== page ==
If only you could see your future self, you’d likely change all kinds of things you are doing today, starting with how you eat and how often you exercise. You’d probably change your spending and saving patterns too, research shows.
The simple act of envisioning what your life will look like in, say, 20 years is a powerful motivator. No one likes to think about growing old, so they don’t. Yet priorities clearly shift as you age, and thinking about them now can make the change less stressful.
Running out of money is top of mind for most new retirees, even those with a high net worth, according to a new survey of financial planners who are CPAs, conducted by the American Institute of CPAs. But a decade into retirement, the top concern shifts to health, including dementia and diminished cognitive ability to manage one’s affairs, the survey found.
Imagine if at age 35 you had looked in the mirror and seen your face at 65. Plenty of research suggests you would have saved more. Likewise, at age 65 had you looked in the mirror and seen your face at 75 or 80 odds are pretty good that you would have set up financial safeguards like powers of attorney, appropriate housing, estate matters, and elder care—well before you worried about your capacity for doing so.
The shift in priorities is acute. During the first ten years of retirement, 52% of CPA planners say their clients’ biggest fear is a sharp decline in the value of their investments; 24% say the biggest worry is serious illness, including dementia. But after 10 years, 44% of CPA planners say dementia is the top concern, while 28% say the biggest fear is a sharp decline in investments.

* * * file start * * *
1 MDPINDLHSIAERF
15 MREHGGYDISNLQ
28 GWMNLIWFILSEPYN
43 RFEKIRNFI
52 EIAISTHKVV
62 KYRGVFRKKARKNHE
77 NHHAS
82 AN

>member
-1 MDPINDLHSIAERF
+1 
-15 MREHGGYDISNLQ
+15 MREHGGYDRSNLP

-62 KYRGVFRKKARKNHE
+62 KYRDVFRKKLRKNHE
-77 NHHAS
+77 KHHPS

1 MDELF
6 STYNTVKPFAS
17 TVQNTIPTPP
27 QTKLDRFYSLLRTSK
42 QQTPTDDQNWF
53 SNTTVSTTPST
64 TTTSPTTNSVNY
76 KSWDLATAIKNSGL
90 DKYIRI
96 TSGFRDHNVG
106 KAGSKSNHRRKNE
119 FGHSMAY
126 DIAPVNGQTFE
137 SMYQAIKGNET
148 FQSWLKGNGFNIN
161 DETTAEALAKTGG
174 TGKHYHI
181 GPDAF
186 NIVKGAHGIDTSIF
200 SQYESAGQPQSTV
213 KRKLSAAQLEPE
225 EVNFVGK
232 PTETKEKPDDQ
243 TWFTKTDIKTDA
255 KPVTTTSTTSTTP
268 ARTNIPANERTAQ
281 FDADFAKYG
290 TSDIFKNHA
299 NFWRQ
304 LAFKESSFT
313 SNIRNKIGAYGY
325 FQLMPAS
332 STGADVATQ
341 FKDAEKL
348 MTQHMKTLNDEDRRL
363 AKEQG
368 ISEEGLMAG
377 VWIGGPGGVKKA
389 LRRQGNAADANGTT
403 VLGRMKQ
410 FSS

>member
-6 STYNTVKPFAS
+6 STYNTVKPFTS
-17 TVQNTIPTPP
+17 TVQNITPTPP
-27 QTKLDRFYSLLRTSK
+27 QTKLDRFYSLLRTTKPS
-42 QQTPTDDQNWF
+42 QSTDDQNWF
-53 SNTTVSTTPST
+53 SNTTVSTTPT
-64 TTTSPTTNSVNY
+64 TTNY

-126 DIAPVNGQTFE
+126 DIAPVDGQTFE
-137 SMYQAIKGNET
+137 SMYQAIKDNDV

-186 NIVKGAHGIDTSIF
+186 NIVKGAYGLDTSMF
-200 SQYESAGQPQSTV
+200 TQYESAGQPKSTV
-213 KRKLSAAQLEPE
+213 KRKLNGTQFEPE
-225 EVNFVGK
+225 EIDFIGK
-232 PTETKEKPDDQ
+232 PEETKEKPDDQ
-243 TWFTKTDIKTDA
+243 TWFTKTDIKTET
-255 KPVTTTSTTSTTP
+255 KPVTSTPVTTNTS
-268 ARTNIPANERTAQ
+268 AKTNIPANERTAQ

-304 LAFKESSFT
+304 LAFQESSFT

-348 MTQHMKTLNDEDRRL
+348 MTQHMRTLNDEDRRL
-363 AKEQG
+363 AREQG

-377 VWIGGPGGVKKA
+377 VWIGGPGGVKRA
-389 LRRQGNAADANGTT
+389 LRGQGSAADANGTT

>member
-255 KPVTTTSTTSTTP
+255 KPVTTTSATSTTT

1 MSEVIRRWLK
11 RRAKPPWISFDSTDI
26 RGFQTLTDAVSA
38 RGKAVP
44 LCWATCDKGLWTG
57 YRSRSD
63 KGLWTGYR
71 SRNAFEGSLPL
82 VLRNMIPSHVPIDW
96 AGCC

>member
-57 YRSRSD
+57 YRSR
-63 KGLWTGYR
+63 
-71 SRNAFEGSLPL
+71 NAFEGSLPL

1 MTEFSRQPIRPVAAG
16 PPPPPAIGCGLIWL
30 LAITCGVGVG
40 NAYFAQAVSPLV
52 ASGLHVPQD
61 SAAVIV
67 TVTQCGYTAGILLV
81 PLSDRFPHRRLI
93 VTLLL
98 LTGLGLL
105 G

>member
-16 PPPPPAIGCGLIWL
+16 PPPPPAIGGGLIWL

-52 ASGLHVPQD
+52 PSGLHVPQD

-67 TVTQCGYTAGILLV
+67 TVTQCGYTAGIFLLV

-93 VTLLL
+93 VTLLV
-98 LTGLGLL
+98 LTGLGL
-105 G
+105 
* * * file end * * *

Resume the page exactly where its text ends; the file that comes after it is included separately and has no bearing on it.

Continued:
To ease those early-in-retirement worries about running out of money, some planners advise a counter-intuitive strategy of lightening up on stocks in your 60s and letting your stock exposure grow from there. The thinking is that early in retirement is when you are most vulnerable to a sharp market downturn. Most of your savings may be at risk and you may not have time to wait for a market rebound without selling at least some of your stocks.
A “rising equity glide path” in retirement can produce superior results to one where you start with more stocks and slowly ratchet down, according to research from financial specialists Michael Kitces and Wade Pfau. In a new post on his Nerd’s Eye View blog, Kitces suggests people build their bond exposure as they approach retirement and then spend down that bond reserve in the first half of retirement.
Meanwhile, just 18% of planners’ clients are taking steps now to prepare for cognitive decline, according to the AICPA survey. But half of all planners say at least one client in the past year exhibited signs of dementia for the first time. Those clients probably wish they had envisioned this day a long time ago.